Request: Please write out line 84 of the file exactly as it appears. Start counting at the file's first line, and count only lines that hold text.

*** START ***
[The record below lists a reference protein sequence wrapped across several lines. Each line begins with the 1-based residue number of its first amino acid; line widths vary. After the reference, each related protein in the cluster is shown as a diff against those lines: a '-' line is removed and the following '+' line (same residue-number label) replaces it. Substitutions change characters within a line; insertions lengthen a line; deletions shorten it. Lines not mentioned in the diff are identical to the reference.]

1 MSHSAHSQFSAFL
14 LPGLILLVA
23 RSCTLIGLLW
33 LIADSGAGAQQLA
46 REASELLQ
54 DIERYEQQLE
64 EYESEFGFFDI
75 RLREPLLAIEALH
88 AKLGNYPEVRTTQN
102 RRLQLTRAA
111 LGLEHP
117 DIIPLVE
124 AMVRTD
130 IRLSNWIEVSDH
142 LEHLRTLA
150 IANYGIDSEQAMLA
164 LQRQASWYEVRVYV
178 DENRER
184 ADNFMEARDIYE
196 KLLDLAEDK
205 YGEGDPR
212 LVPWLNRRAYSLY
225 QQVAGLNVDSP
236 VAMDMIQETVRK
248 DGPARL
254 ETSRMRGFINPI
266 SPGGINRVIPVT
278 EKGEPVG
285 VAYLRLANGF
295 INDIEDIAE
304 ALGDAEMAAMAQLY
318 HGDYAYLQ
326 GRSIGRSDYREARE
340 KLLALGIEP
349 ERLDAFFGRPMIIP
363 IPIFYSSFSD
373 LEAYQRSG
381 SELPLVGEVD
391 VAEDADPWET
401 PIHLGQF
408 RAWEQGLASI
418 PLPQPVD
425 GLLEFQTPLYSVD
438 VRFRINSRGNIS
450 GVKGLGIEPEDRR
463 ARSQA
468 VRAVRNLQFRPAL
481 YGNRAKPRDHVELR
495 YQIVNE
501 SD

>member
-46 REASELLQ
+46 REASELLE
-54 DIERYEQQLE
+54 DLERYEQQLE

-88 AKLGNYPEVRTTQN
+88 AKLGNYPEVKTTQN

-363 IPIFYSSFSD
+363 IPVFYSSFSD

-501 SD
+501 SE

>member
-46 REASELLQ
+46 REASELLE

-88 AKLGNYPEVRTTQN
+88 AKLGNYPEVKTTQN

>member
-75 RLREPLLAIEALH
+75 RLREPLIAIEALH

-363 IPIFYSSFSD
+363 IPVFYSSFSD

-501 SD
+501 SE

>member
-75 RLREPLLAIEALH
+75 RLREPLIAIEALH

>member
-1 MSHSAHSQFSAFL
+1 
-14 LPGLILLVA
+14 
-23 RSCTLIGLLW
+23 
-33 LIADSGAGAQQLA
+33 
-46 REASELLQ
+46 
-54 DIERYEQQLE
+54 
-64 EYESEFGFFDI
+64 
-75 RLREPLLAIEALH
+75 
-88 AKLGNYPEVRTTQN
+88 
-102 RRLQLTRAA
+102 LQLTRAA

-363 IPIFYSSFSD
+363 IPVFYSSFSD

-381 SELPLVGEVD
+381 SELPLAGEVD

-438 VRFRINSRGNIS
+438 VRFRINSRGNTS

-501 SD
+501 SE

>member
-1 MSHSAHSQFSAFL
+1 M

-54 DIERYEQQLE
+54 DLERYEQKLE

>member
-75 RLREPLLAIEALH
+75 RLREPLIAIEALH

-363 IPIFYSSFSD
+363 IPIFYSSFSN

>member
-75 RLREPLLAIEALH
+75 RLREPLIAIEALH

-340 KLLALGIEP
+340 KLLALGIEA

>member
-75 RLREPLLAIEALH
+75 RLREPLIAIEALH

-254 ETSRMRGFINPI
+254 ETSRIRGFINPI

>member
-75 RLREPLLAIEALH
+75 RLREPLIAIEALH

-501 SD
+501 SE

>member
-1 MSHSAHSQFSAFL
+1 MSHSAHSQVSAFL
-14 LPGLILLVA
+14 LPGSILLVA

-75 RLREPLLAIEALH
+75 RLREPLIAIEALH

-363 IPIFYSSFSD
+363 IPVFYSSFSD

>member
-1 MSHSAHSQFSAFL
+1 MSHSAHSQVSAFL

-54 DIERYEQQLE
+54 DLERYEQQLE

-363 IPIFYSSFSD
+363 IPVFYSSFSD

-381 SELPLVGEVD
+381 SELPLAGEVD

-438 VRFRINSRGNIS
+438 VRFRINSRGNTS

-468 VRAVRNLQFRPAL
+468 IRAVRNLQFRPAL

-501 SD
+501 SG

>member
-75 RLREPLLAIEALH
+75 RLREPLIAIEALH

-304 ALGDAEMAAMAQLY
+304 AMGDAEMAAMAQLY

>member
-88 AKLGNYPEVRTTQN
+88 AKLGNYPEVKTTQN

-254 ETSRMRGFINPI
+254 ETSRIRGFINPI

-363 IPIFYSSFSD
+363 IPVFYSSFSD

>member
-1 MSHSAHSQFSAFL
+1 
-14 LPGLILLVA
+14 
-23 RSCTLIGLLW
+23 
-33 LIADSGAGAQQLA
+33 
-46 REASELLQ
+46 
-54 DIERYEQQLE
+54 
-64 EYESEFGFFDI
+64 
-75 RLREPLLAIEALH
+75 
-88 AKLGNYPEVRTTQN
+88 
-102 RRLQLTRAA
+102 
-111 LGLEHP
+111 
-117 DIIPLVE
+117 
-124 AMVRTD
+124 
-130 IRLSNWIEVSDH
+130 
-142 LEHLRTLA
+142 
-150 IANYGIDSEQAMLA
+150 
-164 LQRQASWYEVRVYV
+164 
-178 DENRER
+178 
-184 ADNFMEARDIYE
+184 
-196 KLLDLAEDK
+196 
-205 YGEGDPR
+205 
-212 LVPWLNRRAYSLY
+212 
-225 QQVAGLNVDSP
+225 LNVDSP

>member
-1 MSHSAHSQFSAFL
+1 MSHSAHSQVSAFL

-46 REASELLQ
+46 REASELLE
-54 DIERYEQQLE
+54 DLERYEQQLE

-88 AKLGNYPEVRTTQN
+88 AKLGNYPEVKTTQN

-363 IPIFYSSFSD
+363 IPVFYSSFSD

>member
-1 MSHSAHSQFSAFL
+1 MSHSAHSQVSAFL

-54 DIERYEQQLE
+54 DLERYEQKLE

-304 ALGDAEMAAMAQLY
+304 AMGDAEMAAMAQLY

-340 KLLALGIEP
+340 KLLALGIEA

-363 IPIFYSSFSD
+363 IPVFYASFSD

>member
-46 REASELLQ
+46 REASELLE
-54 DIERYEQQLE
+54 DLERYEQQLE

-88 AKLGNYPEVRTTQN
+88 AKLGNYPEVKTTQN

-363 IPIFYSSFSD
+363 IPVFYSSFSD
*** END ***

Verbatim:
+23 